Oracle Sings A New Tune

Oracle is not your daddy's database company anymore.Investors have been hearing Oracle Chief Executive Larry Ellison spout for years about how his company was going to leverage its database core to expand into new e-business areas.

Oracle is not your daddy's database company anymore.

Investors have been hearing Oracle Chief Executive Larry Ellison spout for years about how his company was going to leverage its database core to expand into new e-business areas. Ellison is still talking, but this time there is a difference.

He now has cold, hard customer numbers - not just future projections - to back up his claims. In fact, based on the initial successes of the e-commerce initiatives, Oracle is anticipating its own "dot com" spin-offs.

By all accounts, Oracle has become a major force on the electronic commerce front, while its competitors - most notably Enterprise Resource Planning foes PeopleSoft and SAP - are still struggling to get out of the gate.

"Oracle's positioned to do very well - that's pretty clear," said Teresa Wingfield, a senior analyst at Current Analysis. "Right now, Oracle has far better Internet technology than Siebel [its main competitor in the customer relationship management (CRM) market], and they seem to be light years ahead of SAP."

Vivek Rao, a stock analyst at Gruntal & Co., agreed that Oracle's position is somewhat remarkable because it appears to be steaming ahead on all fronts - including the hot Internet procurement market - not just one or two.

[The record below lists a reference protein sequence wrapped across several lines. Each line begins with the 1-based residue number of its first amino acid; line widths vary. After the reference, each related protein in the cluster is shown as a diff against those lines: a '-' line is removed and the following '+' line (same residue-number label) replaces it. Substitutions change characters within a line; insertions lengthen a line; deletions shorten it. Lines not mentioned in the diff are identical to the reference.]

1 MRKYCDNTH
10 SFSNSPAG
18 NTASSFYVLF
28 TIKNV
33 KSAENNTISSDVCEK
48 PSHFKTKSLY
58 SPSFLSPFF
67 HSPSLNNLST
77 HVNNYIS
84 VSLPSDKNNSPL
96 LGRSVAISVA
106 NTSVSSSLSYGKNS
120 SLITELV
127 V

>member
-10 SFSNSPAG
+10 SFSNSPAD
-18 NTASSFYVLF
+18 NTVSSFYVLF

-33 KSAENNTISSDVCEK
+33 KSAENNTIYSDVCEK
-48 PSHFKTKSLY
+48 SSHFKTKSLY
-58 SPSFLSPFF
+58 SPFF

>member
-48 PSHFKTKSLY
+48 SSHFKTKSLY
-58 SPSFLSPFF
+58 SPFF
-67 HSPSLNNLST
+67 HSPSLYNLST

"The market perception of Oracle is rapidly changing from that of a traditional database/applications software vendor to a leading-edge provider of Internet-based e-business solutions," he said.

Oracle is notorious for hyping its new product offerings, then failing to deliver on time - or not delivering at all, as was the case with its early network computer initiative. Competitors on the electronic procurement and CRM fronts have used that spotty record to their advantage, persuading potential Oracle customers to back their efforts.

But that argument may be getting tired. Last week, Oracle revealed it now has more than 300 customers using its Internet-based procurement software. That's more than the two leading contenders in the procurement market - Ariba and Commerce One - have combined.

Mark Jarvis, Oracle's senior vice president of worldwide marketing, said the company has "several thousand" proposals in the pipeline for its Net procurement offering, a figure that would leave its competitors gasping for breath.

"It is surprising, when you consider that we really only started pushing it a month and a half ago," Jarvis said.

There are also some surprises on the company's other two e-commerce application fronts. Oracle said it now has more than 400 customers for its CRM application after two years in the market, and it now counts 30 application service provider customers using its Oracle Business OnLine apps. Oracle formally launched its ASP initiative in October, although it has been conducting pilots since May.

The impact of Oracle's Net initiatives on its revenue will be significant. Oracle is expected to earn about $4.3 billion in software licensing fees in calendar year 2000, with about $3.14 billion of that total coming from its database business. However, in two to three years, Jarvis said, Oracle expects more than half of its revenue will come from new areas. In particular, its Business OnLine division is expected to generate close to 50 percent of the company's revenue in five years. A recent partnership with automotive giant Ford Motor to create a procurement exchange is also expected to generate $1 billion in annual revenue within 12 months, and Jarvis said other major exchanges will be announced in the months ahead.

"The fact is, we are growing a lot faster in our new [Internet] business areas than in our traditional database business, which is also doing very well," Jarvis said. "Finally, I think people are seeing that we are a key Internet player."